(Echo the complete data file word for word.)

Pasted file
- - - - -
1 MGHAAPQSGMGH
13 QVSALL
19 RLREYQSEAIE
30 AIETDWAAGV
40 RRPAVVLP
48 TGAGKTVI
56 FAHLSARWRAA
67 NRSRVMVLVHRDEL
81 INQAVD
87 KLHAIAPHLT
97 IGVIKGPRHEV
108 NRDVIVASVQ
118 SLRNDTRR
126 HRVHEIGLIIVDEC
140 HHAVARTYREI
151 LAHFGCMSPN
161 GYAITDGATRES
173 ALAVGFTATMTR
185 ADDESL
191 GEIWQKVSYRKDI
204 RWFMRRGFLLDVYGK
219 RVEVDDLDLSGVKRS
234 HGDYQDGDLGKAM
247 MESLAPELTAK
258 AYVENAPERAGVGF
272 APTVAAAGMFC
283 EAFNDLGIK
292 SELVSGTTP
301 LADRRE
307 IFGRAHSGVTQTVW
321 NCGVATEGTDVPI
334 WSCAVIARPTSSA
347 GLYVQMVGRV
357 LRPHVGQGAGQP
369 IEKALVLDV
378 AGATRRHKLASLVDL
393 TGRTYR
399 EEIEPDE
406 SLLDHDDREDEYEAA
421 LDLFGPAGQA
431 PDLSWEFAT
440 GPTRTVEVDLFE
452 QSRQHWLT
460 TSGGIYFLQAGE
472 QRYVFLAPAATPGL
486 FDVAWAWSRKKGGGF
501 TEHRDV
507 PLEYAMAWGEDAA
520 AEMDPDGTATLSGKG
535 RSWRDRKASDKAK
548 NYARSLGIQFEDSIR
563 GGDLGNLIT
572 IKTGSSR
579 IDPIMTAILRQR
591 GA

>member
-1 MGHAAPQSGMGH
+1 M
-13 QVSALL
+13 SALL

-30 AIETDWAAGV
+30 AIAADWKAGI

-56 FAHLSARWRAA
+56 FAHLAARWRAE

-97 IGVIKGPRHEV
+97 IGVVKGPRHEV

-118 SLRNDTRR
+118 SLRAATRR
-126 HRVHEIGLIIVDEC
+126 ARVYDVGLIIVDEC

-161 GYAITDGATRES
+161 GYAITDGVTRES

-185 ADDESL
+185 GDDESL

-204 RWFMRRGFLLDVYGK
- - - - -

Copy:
1 MGHAAPQSGMGH
13 QVSALL
19 RLREYQSEAIE
30 AIETDWAAGV
40 RRPAVVLP
48 TGAGKTVI
56 FAHLSARWRAA
67 NRSRVMVLVHRDEL
81 INQAVD
87 KLHAIAPHLT
97 IGVIKGPRHEV
108 NRDVIVASVQ
118 SLRNDTRR
126 HRVHEIGLIIVDEC
140 HHAVARTYREI
151 LAHFGCMSPN
161 GYAITDGATRES
173 ALAVGFTATMTR
185 ADDESL
191 GEIWQKVSYRKDI
204 RWFMRRGFLLDVYGK
219 RVEVDDLDLSGVKRS
234 HGDYQDGDLGKAM
247 MESLAPELTAK
258 AYVENAPERAGVGF
272 APTVAAAGMFC
283 EAFNDLGIK
292 SELVSGTTP
301 LADRRE
307 IFGRAHSGVTQTVW
321 NCGVATEGTDVPI
334 WSCAVIARPTSSA
347 GLYVQMVGRV
357 LRPHVGQGAGQP
369 IEKALVLDV
378 AGATRRHKLASLVDL
393 TGRTYR
399 EEIEPDE
406 SLLDHDDREDEYEAA
421 LDLFGPAGQA
431 PDLSWEFAT
440 GPTRTVEVDLFE
452 QSRQHWLT
460 TSGGIYFLQAGE
472 QRYVFLAPAATPGL
486 FDVAWAWSRKKGGGF
501 TEHRDV
507 PLEYAMAWGEDAA
520 AEMDPDGTATLSGKG
535 RSWRDRKASDKAK
548 NYARSLGIQFEDSIR
563 GGDLGNLIT
572 IKTGSSR
579 IDPIMTAILRQR
591 GA

>member
-1 MGHAAPQSGMGH
+1 M
-13 QVSALL
+13 SALL

-30 AIETDWAAGV
+30 AIAADWKAGI

-56 FAHLSARWRAA
+56 FAHLAARWRAE

-97 IGVIKGPRHEV
+97 IGVVKGPRHEV

-118 SLRNDTRR
+118 SLRAATRR
-126 HRVHEIGLIIVDEC
+126 ARVYDVGLIIVDEC

-161 GYAITDGATRES
+161 GYAITDGVTRES

-185 ADDESL
+185 GDDESL

-204 RWFMRRGFLLDVYGK